At the location corresponding to the I/M site of GABRA3 in frog and pufferfish there is a genomically encoded methionine. In all other species, there is an isoleucine at the position.
Editing results in a codon change from (AUA)I to (AUG)M at the editing site. This results in translation of a methionine instead of an isoleucine at the I/M site. The amino acid change occurs in the transmembrane domain 3. The 4 transmembrane domains of each of the 5 subunits that make up the receptor interact to form the receptor channel. It is likely that the change of amino acids disturbs the structure, effecting gating and inactivation of the channel. This is because methionine has a larger side chain.
While the effect of editing on protein function is unknown, the developmental increase in editing does correspond to changes in function of the GAGAA receptor. GABA binding leads to chloride channel activation, resulting in rapid increase in concentration of the ion. Initially, the receptor is an excitatory receptor, mediating depolarisation (efflux of Cl- ions) in immature neurons before changing to an inhibitory receptor, mediating hyperpolarisation(influx of Cl- ions) later on. GABAA converts to an inhibitory receptor from an excitatory receptor by the upregulation of KCC2 cotransporter. This decreases the concentration of Cl- ion within cells. Therefore, the GAGAA subunits are involved in determining the nature of the receptor in response to GABA ligand. These changes suggest that editing of the subunit is important in the developing brain by regulating the Cl- permeability of the channel during development. The unedited receptor is activated faster and deactivates slower than the edited receptor.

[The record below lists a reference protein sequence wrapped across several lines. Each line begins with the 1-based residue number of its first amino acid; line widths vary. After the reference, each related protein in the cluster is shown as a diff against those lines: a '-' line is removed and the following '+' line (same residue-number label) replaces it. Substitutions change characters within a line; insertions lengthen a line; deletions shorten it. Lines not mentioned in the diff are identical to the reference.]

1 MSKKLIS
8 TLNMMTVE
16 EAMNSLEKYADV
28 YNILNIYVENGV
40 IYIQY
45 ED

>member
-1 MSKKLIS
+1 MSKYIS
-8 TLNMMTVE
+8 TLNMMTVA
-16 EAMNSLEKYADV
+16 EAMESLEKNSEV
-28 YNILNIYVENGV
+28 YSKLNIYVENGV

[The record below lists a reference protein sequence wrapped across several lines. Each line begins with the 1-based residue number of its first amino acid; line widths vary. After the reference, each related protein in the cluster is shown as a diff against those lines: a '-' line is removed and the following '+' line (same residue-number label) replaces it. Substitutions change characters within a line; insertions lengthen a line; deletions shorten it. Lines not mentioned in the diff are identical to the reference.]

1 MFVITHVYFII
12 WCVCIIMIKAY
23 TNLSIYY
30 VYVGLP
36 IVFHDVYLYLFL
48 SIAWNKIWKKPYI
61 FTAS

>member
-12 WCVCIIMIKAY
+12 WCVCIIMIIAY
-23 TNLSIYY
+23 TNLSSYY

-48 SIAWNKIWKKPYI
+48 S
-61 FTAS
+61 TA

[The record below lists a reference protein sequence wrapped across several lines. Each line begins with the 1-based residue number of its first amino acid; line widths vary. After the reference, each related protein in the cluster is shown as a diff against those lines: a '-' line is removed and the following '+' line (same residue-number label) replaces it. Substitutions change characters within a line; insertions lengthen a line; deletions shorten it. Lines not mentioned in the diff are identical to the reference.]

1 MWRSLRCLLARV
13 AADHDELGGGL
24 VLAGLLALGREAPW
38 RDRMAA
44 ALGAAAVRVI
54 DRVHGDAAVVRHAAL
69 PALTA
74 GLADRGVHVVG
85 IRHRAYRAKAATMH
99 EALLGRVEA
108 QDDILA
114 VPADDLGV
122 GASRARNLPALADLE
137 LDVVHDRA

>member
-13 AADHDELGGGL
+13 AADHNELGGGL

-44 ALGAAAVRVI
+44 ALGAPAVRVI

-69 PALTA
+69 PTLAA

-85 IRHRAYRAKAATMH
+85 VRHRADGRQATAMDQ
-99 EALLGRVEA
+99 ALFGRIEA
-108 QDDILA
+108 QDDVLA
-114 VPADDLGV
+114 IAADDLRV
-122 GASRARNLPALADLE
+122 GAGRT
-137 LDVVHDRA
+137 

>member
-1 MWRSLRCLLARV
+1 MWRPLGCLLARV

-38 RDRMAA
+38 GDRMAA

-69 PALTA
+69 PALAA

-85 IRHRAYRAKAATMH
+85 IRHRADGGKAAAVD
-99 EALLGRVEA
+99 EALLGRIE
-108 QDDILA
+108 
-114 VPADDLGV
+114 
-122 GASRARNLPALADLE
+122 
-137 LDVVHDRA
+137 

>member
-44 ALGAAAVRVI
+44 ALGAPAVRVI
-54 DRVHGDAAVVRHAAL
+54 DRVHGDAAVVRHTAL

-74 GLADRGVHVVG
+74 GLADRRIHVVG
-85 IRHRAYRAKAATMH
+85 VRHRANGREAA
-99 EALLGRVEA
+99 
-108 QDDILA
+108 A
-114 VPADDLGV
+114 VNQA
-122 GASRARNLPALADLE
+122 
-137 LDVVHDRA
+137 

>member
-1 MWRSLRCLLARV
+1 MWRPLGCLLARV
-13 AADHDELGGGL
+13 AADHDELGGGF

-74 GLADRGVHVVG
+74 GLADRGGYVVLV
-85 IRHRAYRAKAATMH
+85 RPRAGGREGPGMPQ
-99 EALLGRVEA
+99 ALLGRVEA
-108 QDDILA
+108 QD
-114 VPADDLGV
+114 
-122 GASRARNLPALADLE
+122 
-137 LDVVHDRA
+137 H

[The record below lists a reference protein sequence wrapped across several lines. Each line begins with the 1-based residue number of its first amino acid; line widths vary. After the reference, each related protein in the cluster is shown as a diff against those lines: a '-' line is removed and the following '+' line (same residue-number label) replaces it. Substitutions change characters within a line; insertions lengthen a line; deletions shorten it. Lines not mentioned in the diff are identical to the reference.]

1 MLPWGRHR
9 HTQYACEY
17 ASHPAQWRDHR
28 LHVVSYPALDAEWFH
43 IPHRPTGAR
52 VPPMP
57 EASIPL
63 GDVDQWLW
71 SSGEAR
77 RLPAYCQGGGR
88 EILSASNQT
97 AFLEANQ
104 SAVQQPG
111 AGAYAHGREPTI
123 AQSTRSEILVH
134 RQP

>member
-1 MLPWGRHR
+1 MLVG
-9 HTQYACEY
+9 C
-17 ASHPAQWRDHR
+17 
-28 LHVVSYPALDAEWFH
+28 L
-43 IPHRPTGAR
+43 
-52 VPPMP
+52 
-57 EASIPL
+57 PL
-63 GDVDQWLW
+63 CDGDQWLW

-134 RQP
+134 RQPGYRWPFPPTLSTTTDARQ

- "Entrez Gene: GABRA3 gamma-aminobutyric acid (GABA) A receptor, alpha 3".
- Cromer BA, Morton CJ, Parker MW (June 2002). "Anxiety over GABA(A) receptor structure relieved by AChBP". Trends Biochem. Sci. 27 (6): 280–7. doi:10.1016/S0968-0004(02)02092-3. PMID 12069787.
- Ohlson J, Pedersen JS, Haussler D, Ohman M (May 2007). "Editing modifies the GABA(A) receptor subunit alpha3". RNA 13 (5): 698–703. doi:10.1261/rna.349107. PMC 1852825. PMID 17369310.
- Ohlson J, Ensterö M, Sjöberg BM, Ohman M (2005). "A method to find tissue-specific novel sites of selective adenosine deamination". Nucleic Acids Res. 33 (19): e167. doi:10.1093/nar/gni169. PMC 1275595. PMID 16257978.
- Bhalla T, Rosenthal JJ, Holmgren M, Reenan R (October 2004). "Control of human potassium channel inactivation by editing of a small mRNA hairpin". Nat. Struct. Mol. Biol. 11 (10): 950–6. doi:10.1038/nsmb825. PMID 15361858.
- Wang Q, Miyakoda M, Yang W, Khillan J, Stachura DL, Weiss MJ, Nishikura K (February 2004). "Stress-induced apoptosis associated with null mutation of ADAR1 RNA editing deaminase gene". J. Biol. Chem. 279 (6): 4952–61. doi:10.1074/jbc.M310162200. PMID 14613934.
- Rula EY, Lagrange AH, Jacobs MM, Hu N, Macdonald RL, Emeson RB (June 2008). "Developmental modulation of GABA(A) receptor function by RNA editing". J. Neurosci. 28 (24): 6196–201. doi:10.1523/JNEUROSCI.0443-08.2008. PMC 2746000. PMID 18550761.
- Hinrichs AS, Karolchik D, Baertsch R, Barber GP, Bejerano G, Clawson H, Diekhans M, Furey TS, Harte RA, Hsu F, Hillman-Jackson J, Kuhn RM, Pedersen JS, Pohl A, Raney BJ, Rosenbloom KR, Siepel A, Smith KE, Sugnet CW, Sultan-Qurraie A, Thomas DJ, Trumbower H, Weber RJ, Weirauch M, Zweig AS, Haussler D, Kent WJ (January 2006). "The UCSC Genome Browser Database: update 2006". Nucleic Acids Res. 34 (Database issue): D590–8. doi:10.1093/nar/gkj144. PMC 1347506. PMID 16381938.
- Fisher JL (April 2004). "A mutation in the GABAA receptor alpha 1 subunit linked to human epilepsy affects channel gating properties". Neuropharmacology 46 (5): 629–37. doi:10.1016/j.neuropharm.2003.11.015. PMID 14996540.
- Ben-Ari Y (September 2002). "Excitatory actions of gaba during development: the nature of the nurture". Nat. Rev. Neurosci. 3 (9): 728–39. doi:10.1038/nrn920. PMID 12209121.